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I am reading in arbitrary size file in blocks of 1021 bytes, with a block size of <= 1021 bytes for the final block of the file. At the moment, I am doing this using a BufferedInputStream which is wrapped around a FileInputStream and code that looks (roughly) like the following (where reader is the BufferedInputStream and this is operating in a loop):

int availableData = reader.available();
int datalen = (availableData >= 1021) 
                ? 1021 
                : availableData;
reader.read(bufferArray, 0, datalen);

However, from reading the API docs, I note that available() only gives an "estimate" of the available size, before the call would 'block'. Printing out the value of availableData each iteration seems to give the expected values - starting with the file size and slowly getting less until it is <= 1021. Given that this is a local file, am I wrong to expect this to be a correct value - is there a situation where available() would give an incorrect answer?

EDIT: Sorry, additional information. The BufferedInputStream is wrapped around a FileInputStream. From the source code for a FIS, I think I'm safe to rely on available() as a measure of how much data is left in the case of a local file. Am I right?

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Keep in mind: the underlying stream might return available 0 (w/o blocking) and if there is no prebuffered data in the BufferedInputStream, you end up calling read w/ len = 0... which exits immediately. Make sure you don't call read w/ zero len. FileInputStream tends to return the remaining data length, however that's also a problem if you attempt to read too large file. –  bestsss Mar 15 '11 at 22:15
    
Is there a specific reason why you want to avoid blocking instead of just reading the file with a fixed buffer size of 1021? –  Jörn Horstmann Mar 16 '11 at 0:14
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2 Answers

up vote 2 down vote accepted

The question is pointless. Those four lines of code are entirely equivalent to this:

reader.read(buffer, 0, 1021);

without the timing-window problem you have introduced between the available() call and the read. Note that this code is still incorrect as you are ignoring the return value, which can be -1 at EOS, or else anything between 1 and 1021 inclusive.

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How is that equivalent? What if the amount of data left to be read is < 1021? I end up with a buffer of size 1021, but with less than 1021 bytes of data in it - how do I tell where the data ends? Right now I use the datalen variable to tell me how big the buffer should be. Do I not need to do this? –  Stephen Mar 16 '11 at 9:00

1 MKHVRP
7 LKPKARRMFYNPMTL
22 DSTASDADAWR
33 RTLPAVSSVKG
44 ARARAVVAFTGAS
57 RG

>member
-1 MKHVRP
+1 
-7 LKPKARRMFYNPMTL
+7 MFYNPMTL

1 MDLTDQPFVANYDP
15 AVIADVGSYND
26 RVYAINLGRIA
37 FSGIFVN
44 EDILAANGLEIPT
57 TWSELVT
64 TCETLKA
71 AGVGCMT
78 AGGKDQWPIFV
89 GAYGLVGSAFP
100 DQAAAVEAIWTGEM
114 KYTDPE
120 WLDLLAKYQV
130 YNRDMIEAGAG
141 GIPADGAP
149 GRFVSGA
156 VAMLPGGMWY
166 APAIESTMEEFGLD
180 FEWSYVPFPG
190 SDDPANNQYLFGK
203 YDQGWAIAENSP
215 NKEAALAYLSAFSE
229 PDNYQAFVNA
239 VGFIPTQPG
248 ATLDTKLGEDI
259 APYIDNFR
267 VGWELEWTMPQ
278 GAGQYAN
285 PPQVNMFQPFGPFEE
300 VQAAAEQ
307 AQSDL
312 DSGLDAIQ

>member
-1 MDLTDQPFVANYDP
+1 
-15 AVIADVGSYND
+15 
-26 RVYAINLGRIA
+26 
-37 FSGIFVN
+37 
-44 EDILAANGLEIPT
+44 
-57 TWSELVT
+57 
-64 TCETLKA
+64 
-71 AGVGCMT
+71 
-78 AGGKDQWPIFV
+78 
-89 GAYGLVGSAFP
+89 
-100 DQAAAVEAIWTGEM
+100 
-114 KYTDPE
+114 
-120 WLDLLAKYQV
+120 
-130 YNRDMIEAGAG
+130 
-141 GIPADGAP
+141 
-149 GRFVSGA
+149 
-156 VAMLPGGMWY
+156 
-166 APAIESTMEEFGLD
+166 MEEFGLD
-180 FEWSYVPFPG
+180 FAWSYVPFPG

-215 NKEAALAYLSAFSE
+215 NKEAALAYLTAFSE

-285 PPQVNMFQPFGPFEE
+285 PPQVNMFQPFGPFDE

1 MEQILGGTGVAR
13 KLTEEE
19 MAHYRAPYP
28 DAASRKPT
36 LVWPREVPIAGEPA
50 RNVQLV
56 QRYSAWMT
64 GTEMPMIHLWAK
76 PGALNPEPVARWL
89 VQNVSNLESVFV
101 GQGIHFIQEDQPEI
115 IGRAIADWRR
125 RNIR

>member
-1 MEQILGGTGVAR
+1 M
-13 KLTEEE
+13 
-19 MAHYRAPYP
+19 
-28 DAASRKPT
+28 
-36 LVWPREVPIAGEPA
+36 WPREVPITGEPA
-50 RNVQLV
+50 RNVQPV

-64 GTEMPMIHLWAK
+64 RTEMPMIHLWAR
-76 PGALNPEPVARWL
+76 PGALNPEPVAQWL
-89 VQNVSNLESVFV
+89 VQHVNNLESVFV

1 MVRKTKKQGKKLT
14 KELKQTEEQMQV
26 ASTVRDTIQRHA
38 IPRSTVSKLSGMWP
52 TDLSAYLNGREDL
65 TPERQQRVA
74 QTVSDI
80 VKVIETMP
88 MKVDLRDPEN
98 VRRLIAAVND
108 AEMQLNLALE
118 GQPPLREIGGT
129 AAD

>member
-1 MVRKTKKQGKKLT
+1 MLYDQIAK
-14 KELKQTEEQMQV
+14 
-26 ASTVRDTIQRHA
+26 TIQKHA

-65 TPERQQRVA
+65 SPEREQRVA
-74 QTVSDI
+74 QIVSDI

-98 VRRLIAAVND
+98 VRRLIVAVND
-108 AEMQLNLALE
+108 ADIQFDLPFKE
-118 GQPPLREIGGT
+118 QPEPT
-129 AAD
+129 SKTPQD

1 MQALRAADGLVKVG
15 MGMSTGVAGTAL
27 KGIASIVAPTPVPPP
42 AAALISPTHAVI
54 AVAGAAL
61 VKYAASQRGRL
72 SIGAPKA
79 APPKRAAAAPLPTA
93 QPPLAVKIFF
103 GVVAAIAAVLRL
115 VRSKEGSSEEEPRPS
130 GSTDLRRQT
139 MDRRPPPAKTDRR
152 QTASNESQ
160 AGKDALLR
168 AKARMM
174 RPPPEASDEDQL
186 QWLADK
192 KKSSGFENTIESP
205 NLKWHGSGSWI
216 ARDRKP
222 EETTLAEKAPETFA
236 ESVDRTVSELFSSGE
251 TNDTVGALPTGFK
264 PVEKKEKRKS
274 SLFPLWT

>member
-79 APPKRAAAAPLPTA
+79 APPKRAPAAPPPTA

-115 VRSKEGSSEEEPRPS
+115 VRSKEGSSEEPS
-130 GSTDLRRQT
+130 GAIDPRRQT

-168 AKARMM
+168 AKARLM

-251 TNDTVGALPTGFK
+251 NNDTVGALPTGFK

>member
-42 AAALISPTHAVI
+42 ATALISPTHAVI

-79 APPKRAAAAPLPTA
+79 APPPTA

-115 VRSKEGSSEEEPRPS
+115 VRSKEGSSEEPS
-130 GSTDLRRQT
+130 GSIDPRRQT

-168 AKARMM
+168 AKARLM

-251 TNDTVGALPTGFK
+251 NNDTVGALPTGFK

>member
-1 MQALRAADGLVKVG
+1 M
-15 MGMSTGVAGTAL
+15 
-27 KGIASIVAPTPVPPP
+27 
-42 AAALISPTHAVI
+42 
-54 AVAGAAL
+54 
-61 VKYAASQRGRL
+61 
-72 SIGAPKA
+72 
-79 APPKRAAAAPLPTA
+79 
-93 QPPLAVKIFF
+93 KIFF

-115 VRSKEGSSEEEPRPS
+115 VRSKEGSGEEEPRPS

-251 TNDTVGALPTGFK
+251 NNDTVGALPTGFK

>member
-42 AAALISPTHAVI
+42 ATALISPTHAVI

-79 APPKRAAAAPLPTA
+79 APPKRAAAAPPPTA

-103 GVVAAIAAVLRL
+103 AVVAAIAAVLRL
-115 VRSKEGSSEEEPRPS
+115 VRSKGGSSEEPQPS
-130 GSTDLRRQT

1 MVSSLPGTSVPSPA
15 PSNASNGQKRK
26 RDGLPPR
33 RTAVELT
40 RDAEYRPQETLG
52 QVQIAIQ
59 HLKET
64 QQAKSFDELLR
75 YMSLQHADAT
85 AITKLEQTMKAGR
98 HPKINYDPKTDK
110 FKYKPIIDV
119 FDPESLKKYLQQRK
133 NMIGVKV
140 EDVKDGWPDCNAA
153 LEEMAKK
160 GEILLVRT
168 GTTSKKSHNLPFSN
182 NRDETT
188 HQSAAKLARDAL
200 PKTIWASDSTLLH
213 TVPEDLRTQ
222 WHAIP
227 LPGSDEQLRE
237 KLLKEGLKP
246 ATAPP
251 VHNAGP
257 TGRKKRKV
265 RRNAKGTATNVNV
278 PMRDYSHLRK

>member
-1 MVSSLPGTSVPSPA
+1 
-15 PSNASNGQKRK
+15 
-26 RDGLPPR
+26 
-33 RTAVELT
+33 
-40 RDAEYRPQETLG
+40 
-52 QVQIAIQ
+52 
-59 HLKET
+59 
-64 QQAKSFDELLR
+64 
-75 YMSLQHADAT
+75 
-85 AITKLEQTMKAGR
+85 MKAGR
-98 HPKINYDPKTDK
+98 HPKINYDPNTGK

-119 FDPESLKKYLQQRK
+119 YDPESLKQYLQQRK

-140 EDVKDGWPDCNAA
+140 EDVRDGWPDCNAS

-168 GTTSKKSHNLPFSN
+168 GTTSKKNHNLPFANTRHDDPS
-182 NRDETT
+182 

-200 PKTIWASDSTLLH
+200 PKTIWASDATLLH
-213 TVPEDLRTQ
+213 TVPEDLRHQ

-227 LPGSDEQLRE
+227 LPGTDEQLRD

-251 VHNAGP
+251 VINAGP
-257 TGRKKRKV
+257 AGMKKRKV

read() returns the number of bytes it actually read, or -1 at EOS. –  EJP Mar 21 '11 at 7:16
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It doesn't give the estimated size, it gives the remaining bytes that can be read. It's not an estimate with BufferedInputStream.

Returns the number of bytes that can be read from this input stream without blocking.

You should pass available() directly into the read() call if you want to avoid blocking, but remember to return if the return value is 0 or -1. available() might throw an exception on buffer types that don't support the operation.

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Right, thank you for the information. What exactly might cause a local file to block, and why would passing available() straight to read help prevent this? –  Stephen Mar 15 '11 at 21:06
    
Is there anything else working on the file at the same time? If there is, then available() would be unsafe to prevent blocking. –  Chris Dennett Mar 16 '11 at 2:25
    
'The number of bytes that can be read without blocking' doesn't mean 'the remaining bytes that can be read'. –  EJP Apr 16 '11 at 12:09
    
Well, you know the number of total available bytes from the file size, obviously :) –  Chris Dennett Apr 16 '11 at 17:48
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